That what happened in this case, with the wrong analyse of their market research and particularly in their targets, they tended to overestimate average household budgets by practising high ticket’s pricing. Furthermore, there had been an unforeseen event with Lewis Hamilton, which could be anticipating in a management process. 2. Second case study: “Gloucestershire’s cheese rolling event cancelled after threats of violence” This journal article, which comes from “ The event industry news”, was published on March 25th, 2011. This article deals with risks that almost have been fatal for event organisers.
In order to analyse more precisely the topic, we can start with the following idea that points out that both the number and the size of events and festivals increase, so does the public awareness of any mishaps or disasters. The popular event, which dates back hundreds of years, was already called off in 2010 after safety concerns. Indeed, the number of spectators it attracted was higher than was expected. The Cheese Rolling used to be only for the people of the nearby village of Brockworth, but has grown into an international event with competitors from around the globe.
In 2009, it was absolutely chaotic, the traffic jams were horrendous and that is why the local authorities declared that the event had to change. In 2011, organisers wanted to suggest entry fee and to extend the two-day event, tickets costing ?20 in order to manage the crowd. Since they announced an entrance fee, they have been bombarded with many criticisms, much of it at a personal level, including accusations of profiteering and some of the committee have even received threats. Most of organisers said the public backlash had made it unworkable, and they had been spat at and threatened with violence.
People were caught in a spiral, that have caused disaster, received verbal abuse in shops and at school gates and it has been told that bricks were launched through windows and houses were burned down. Reasons for taking account of risks assessment To illustrate the problem, let’s return to the theory raised in the first case. Indeed, Berlonghi’s Theory about event risks, deals with six main areas of risks, and here we have three fields of them, ‘Administration’, ‘Crowd management’, and ‘safety’.
Firstly ‘administration’, because they should have found arbitration agreement earlier, with local authorities. Besides, the risk issues are subjective and vary depending on the stakeholder group and their relationship to the event. It is important to understand the various strategic options to deal with risk issues in large-scale events. Therefore, when they had done their strategic planning, they should have ensured contract with them. Secondly, ‘crowd management’ because there was a risk management of crowd flow.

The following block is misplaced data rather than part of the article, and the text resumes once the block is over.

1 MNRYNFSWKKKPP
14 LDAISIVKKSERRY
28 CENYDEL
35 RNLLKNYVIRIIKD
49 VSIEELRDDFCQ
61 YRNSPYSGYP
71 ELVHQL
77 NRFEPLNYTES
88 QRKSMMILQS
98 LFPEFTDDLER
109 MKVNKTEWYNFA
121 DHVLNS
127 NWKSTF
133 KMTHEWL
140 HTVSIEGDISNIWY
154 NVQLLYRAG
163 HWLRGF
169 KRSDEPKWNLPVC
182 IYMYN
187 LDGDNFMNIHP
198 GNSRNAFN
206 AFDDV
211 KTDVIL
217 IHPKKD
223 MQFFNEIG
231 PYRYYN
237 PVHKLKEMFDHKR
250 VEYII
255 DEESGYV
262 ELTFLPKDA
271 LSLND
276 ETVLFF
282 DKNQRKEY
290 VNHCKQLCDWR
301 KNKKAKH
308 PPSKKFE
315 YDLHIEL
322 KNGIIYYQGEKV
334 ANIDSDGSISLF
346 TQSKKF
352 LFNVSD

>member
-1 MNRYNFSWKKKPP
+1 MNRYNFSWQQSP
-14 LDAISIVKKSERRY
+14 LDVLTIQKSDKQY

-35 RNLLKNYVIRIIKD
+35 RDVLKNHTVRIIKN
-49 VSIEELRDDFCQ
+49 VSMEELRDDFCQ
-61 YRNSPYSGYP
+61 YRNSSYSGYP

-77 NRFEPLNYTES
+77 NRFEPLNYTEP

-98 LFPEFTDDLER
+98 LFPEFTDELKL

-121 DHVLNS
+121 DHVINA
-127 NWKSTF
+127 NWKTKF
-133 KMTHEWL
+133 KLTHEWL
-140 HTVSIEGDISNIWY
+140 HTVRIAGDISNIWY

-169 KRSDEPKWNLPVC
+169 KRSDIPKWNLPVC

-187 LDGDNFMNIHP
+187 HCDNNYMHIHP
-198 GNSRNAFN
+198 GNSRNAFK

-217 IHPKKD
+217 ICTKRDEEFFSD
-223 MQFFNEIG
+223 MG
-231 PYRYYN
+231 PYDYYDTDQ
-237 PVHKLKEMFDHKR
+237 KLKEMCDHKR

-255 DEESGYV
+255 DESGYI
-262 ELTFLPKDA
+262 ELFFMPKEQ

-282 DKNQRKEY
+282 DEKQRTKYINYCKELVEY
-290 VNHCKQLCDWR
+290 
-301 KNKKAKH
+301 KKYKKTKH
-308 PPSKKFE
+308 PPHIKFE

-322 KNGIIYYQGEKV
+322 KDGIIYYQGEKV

They should have taken special security and safety precautions to deal with many potential hazards. They could have analysed better the context with stakeholders. The context of risk is combined with the expectations of the stakeholders. To conclude, we saw through the 2 cases studies that events vary in size, nature and type, but all events require assessment, control and monitoring of risks. Risk assessment is the process of estimating the potential effects or harm of a hazard to determine its risk rating. 2 main concepts must be anticipated throughout event planning: ‘the likelihood’ and ‘the impact’.
It is possible to ‘measure’ likelihood with features such as: unlikely, may happen, likely, almost certain and rare. In the same way, impact can be measured in terms of severe, high, moderate, or low. In order to prioritize levels of risks, it has to find the rate for both concepts. Organization into a hierarchy is the next step, called “risk control”, and there are different methods of handling such risks. Risks assessment must be highlighted at all times, above all in strategic planning. Recommendations In short, risks assessment reasoning in event planning is not current yet.
In addition, and as it can see above, there are still events without this manner of proceeding. Even, risk management is not only to minimise losses but also to maximise opportunities. If the second case study was taken into account, the new international standard on risk: ‘ISO 31000’, they could carry out their risks. This standard is a guarantee on how to manage risks assessment into event planning. In view of ‘Gloucestershire’s cheese rolling event’ has grown into an international event, they could have got a better impact with their image and notoriety.